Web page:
Culture

International environmental law on biological diversity is now being called into question in a dissertation at Uppsala University. Unclear legislation entails that biological diversity falls under an old legal system, and this negatively affects coordinated efforts, according to Aðalheiður Jóhannsdóttir.

On March 5 she will publicly defend her dissertation in environmental law. International environmental law involving biological diversity, the object of study, is called into question.

The first virtual reality headset that can stimulate all five senses will be unveiled at a major science event in London on March 4th.

What was it really like to live in Ancient Egypt? What did the streets there actually look, sound and smell like? For decades, Virtual Reality has held out the hope that, one day, we might be able visit all kinds of places and periods as 'virtual' tourists.

To date, though, Virtual Reality devices have not been able to stimulate simultaneously all five senses with a high degree of realism.

From geckos and iguanas to Gila monsters and Komodo dragons, lizards are among the most common reptiles on Earth. They are found on every continent except Antarctica. One even pitches car insurance in TV ads. They seemingly can adapt to a variety of conditions, but are most abundant in the tropics.

However, new research that builds on data collected more than three decades ago demonstrates that lizards living in tropical forests in Central and South America and the Caribbean could be in serious peril from rising temperatures associated with climate change.

AMES, Iowa -- A new study by psychologists from Iowa State University and Linfield (Ore.) College has found that TV ratings don't accurately reflect the aggressive content found in shows popular among children -- even cartoons.

The mentally ill don't get a fair shake in this country. Many employers don't want to hire them, and health insurers don't want to treat their illnesses. Even within their own communities and families, the mentally ill are often treated with contempt and outright anger. There have been many efforts to combat the stigma of mental illness, but with limited success at best. That's in part because the stereotypes are so powerful: Mental patients are either violently dangerous or docile and incompetent. We fear the first and disdain the latter.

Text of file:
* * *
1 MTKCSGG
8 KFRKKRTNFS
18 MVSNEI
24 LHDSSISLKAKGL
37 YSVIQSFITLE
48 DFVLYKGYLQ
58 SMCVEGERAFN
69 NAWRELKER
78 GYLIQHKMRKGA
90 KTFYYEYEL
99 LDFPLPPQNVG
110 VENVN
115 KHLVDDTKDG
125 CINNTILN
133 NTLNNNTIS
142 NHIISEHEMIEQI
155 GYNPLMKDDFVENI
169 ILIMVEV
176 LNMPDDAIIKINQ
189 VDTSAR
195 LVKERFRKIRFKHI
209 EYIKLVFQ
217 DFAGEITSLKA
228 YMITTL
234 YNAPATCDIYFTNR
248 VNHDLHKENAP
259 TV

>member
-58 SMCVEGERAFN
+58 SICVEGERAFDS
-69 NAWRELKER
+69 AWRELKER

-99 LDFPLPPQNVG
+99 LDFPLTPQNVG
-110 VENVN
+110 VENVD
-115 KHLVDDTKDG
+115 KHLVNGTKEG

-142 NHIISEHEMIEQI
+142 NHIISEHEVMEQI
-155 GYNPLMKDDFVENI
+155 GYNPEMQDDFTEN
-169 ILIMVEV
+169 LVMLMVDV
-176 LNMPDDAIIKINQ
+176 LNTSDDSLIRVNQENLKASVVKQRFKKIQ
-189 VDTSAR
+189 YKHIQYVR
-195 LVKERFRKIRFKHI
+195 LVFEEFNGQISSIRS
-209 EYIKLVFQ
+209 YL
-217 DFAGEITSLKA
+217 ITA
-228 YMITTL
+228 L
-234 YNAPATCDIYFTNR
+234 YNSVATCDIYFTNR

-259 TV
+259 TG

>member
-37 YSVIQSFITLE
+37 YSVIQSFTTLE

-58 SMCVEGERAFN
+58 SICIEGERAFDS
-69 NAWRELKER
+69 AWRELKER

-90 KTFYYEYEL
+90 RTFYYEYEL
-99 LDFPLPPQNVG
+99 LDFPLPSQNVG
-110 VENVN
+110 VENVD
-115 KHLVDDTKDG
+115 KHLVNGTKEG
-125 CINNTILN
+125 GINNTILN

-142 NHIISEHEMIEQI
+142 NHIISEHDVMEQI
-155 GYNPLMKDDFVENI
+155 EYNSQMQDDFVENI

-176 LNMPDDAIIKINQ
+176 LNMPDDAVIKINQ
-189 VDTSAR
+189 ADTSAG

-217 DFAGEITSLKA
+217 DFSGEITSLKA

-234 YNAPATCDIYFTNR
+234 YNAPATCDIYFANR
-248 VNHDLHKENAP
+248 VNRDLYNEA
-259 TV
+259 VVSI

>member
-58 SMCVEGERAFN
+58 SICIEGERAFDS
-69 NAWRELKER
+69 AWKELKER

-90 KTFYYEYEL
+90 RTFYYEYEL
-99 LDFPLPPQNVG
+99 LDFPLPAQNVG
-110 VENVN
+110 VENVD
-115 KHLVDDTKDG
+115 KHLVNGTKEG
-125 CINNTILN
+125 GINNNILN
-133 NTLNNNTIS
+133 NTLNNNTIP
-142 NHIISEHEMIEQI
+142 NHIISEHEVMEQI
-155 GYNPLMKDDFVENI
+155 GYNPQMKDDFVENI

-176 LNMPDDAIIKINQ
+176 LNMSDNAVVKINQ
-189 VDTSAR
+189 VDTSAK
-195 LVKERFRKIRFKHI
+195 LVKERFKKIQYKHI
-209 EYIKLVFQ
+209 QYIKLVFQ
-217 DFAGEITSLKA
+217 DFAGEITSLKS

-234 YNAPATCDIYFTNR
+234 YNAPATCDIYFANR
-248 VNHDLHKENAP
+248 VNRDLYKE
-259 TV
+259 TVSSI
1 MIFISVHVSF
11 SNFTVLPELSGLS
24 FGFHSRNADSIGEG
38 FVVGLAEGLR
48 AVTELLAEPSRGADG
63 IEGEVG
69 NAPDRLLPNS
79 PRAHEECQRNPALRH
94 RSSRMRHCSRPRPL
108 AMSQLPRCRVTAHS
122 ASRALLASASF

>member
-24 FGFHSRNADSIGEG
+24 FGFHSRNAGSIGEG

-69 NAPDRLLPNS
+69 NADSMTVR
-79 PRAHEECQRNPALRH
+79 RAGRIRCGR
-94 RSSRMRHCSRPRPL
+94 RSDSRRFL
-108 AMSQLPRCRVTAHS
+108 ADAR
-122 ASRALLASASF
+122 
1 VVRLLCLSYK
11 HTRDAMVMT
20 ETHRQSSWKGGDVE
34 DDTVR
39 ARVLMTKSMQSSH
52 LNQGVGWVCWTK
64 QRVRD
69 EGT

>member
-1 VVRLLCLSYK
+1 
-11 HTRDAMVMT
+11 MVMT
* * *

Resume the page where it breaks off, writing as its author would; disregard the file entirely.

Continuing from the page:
Power holders often seem misguided in their actions. Leaders and commanders of warring nations regularly underestimate the costs in time, money, and human lives required for bringing home a victory. CEOs of Fortune 500 companies routinely overestimate their capacity to turn mergers and acquisitions into huge profits, leading to financial losses for themselves, their companies, and their stockholders. Even ordinary people seem to take on an air of invincibility after being promoted to a more powerful position.

WEST LAFAYETTE, Ind. - Scientists trying to understand why oaks are starting to disappear from North American forests may need to look just below the surface to find some answers.

Purdue University researcher Robert Swihart found that pine voles, small rodents that live underground, prefer oak roots to those of other commonly growing seedlings. The study identifies the rodents as a possible factor leading to high oak mortality rates that are threatening the resource base of the hardwood industry.

LEBANON, N.H. -- A Dartmouth-led study of young U.S. teens showed that between 11 and 20 percent own T-shirts or other items featuring an alcohol brand, and those who do appear more likely to transition through the stages of drinking from susceptibility, to beginning drinking, to binge drinking, according to a report in the March issue of Archives of Pediatrics & Adolescent Medicine.

A new Washington state program designed to help victims of domestic violence increase their knowledge of how to use technology safely and help minimize the risks that technology can pose when one is in an abusive relationship has been evaluated as highly successful.

DURHAM, N.C. -– Half of all Americans expect another country to emerge this century as the world's leader in addressing technological challenges that range from the economy to global warming, according to a survey of U.S. public opinion released Tuesday by Duke University.